On Jan. 7, Chief Federal Magistrate Maria-Elena James in San Francisco ruled in favor of Harborside Health Center, and denied motions by Harborside's landlords asking the court to order an immediate halt of medical cannabis sales at their properties in Oakland and San Jose. Judge James also declined to grant a motion from the City of Oakland to enjoin the federal government's legal efforts to close Harborside, but scheduled a hearing later this month for further arguments in Oakland's suit.
"We are grateful that Judge James carefully considered the facts and arguments in the Harborside case, and decided to grant us our day in court," saidHarborside executive director Steve DeAngelo. "We have always believed that a Bay Area jury will recognize the value that Harborside brings to the community, and refuse to allow the federal government to seize the properties where we are located. We look forward to proving our case in front of a jury, and continue to believe we will prevail. In the meantime, we ask the Department of Justice to immediately freeze enforcement actions against Harborside and any other cannabis providers acting in full compliance with state law. Our nation's law enforcement officers should concentrate on real crime."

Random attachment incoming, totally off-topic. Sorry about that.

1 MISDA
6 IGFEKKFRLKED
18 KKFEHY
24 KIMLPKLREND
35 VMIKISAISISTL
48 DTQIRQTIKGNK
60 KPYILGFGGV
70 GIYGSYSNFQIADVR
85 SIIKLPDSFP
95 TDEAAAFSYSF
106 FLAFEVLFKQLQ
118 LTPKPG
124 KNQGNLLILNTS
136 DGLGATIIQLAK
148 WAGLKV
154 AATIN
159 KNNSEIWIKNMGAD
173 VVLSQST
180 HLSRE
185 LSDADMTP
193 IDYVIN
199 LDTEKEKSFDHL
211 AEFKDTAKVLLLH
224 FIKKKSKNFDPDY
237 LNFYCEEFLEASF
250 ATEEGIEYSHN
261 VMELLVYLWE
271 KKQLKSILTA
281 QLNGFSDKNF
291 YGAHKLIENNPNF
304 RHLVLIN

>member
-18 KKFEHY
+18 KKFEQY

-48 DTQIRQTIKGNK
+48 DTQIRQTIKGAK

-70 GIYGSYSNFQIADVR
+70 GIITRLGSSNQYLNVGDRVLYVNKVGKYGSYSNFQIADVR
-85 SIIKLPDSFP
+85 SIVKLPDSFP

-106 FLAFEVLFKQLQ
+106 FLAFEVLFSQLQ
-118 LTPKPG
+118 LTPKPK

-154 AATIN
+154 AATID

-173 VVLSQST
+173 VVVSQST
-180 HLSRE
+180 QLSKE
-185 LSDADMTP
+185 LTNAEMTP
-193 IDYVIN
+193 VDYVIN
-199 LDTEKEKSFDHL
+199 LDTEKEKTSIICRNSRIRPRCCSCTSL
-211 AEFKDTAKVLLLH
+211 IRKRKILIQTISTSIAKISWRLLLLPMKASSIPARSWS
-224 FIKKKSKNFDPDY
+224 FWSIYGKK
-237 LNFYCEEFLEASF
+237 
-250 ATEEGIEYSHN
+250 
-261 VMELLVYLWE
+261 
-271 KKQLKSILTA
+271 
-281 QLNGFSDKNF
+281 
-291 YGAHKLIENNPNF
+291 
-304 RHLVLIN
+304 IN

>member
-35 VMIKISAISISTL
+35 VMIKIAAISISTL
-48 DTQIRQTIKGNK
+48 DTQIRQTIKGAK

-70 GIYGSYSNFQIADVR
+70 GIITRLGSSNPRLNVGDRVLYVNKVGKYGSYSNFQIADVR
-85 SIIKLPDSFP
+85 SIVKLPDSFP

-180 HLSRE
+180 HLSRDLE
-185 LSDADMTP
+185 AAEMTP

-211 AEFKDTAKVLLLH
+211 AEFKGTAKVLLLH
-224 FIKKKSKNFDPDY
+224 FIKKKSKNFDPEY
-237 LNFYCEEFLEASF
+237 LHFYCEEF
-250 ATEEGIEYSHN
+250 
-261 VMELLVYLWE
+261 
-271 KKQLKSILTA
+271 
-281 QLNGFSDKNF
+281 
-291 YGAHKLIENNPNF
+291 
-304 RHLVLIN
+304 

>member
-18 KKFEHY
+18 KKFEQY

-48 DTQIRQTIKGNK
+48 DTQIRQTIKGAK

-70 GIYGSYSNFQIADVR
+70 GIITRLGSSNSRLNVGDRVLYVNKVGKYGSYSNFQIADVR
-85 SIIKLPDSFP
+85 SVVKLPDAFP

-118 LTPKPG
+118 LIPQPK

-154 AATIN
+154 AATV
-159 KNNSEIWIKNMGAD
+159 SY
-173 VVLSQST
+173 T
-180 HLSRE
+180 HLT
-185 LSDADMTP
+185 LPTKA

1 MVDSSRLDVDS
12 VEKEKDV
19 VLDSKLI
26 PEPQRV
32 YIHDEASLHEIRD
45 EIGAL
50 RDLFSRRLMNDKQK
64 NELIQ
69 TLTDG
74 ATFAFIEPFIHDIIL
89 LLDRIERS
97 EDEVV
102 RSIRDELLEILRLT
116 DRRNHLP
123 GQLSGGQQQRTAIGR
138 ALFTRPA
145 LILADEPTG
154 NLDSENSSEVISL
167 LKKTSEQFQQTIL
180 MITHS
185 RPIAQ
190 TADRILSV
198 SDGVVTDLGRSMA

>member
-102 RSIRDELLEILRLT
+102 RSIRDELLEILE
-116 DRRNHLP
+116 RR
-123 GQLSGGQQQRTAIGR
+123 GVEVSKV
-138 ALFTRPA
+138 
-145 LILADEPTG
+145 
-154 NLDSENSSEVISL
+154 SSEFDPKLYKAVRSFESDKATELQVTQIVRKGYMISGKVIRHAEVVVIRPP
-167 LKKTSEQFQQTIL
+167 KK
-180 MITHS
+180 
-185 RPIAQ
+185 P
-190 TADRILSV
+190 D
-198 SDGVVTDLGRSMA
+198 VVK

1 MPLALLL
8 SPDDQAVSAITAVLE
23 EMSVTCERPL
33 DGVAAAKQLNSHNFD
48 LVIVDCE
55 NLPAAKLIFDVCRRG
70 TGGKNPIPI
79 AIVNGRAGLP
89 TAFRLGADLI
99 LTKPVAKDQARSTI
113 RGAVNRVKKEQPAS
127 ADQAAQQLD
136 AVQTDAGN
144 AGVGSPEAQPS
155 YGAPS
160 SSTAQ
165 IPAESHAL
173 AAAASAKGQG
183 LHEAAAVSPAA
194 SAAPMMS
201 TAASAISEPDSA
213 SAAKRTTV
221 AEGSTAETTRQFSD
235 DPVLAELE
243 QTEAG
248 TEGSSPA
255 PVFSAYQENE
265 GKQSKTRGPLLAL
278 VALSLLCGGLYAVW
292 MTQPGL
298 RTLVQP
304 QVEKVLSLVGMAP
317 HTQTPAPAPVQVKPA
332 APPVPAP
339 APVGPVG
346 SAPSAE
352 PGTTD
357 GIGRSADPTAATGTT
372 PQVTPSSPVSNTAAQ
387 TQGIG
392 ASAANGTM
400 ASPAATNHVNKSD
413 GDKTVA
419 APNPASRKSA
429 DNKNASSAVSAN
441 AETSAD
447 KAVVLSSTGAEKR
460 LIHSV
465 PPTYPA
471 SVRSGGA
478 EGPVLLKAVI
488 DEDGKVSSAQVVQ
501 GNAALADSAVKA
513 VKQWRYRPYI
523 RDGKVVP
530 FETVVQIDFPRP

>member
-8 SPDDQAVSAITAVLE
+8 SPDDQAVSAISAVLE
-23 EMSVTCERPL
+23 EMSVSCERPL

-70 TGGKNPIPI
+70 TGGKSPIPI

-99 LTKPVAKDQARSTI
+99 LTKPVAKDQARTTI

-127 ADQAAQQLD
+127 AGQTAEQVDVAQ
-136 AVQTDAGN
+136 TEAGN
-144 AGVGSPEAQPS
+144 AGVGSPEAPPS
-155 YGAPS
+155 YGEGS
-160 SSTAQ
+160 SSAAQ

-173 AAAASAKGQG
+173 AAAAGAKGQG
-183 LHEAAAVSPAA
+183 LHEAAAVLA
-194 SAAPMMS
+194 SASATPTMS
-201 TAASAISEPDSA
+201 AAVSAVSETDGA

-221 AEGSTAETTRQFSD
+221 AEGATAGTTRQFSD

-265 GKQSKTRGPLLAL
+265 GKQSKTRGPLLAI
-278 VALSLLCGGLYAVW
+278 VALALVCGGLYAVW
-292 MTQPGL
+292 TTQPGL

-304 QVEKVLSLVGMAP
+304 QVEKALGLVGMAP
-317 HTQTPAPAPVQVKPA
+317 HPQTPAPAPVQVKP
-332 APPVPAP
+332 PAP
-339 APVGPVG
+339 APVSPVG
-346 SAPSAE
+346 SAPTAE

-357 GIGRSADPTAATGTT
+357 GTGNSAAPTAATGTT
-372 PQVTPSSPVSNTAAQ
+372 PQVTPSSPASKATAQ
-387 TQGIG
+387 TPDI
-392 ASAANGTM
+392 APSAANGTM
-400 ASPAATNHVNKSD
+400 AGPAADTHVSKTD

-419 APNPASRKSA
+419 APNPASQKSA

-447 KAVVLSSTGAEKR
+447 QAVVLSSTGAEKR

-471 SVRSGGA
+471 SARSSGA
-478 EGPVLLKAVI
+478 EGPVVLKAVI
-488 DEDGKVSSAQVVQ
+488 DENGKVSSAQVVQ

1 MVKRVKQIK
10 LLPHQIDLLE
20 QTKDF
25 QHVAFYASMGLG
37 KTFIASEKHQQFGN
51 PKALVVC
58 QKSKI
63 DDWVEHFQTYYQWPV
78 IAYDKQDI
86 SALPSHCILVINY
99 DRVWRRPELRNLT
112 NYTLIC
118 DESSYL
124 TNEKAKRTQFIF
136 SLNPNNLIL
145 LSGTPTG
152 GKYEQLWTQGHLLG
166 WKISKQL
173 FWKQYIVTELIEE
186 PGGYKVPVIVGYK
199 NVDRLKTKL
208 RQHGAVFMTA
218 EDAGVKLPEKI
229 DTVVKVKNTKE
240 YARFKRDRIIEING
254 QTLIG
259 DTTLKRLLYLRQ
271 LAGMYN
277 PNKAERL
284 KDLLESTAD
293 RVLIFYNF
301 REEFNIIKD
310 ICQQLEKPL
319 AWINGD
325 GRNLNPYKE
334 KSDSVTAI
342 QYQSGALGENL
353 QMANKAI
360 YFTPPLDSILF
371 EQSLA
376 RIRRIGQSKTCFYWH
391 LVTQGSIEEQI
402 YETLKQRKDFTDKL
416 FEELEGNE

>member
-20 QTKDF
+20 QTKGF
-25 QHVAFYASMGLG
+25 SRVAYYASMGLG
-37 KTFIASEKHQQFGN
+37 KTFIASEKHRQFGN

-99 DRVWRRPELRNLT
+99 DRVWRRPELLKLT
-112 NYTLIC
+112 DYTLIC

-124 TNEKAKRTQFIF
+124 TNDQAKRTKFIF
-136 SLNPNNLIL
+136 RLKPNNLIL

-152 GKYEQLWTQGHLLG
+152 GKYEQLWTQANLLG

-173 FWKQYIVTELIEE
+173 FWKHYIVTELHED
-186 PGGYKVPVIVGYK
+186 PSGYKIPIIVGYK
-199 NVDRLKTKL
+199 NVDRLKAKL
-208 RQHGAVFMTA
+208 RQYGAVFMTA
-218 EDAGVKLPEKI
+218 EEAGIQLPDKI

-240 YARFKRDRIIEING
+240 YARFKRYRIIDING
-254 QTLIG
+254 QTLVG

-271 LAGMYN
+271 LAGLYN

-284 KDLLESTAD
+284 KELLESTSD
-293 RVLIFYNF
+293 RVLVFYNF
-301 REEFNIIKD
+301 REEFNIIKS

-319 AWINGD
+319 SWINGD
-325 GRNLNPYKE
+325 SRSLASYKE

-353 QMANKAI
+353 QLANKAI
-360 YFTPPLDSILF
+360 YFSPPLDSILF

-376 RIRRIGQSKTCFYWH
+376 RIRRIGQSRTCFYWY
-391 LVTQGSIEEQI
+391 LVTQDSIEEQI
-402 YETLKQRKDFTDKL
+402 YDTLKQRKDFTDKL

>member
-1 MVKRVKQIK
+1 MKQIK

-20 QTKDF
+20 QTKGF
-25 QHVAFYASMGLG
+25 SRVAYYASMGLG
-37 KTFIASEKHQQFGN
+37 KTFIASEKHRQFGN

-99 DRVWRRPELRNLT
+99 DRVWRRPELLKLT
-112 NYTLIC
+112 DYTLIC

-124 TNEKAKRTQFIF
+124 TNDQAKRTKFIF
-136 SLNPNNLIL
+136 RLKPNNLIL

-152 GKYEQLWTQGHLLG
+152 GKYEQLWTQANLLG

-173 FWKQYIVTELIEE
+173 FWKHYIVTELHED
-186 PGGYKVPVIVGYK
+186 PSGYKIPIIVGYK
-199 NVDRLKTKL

In addition, the court found that entering injunctions against Harborside would not be an appropriate means of preventing illegal use of the property and that "there is nothing…indicating that Harborside's continued operation compromises the existence, value, or title of either the Oakland or San Jose Property." The court ruling stated, "Any argument about the urgency of stopping Harborside's activities rings hollow."
Harborside's lead attorney, Henry Wykowski, commented, "We are gratified that Judge James listened to and analyzed the parties' arguments so thoroughly and has now rendered an opinion that will ensure Harborside has the right to present its case to a jury. Despite the government's efforts to shortcut the case, Harborside will now be able to fully defend itself at trial. That is all we had asked, and the court has now agreed. The stage is now set for a jury trial on the underlying issues of the litigation, which will probably take place in about one year."
Notably, in response to initial federal forfeiture actions, Harborside attorneys cited the statute of limitations, as Harborside has been in business for over six years. All other claimants in these proceedings, including the City of Oakland, have adopted this defense. (Globe Newswire, Jan. 8)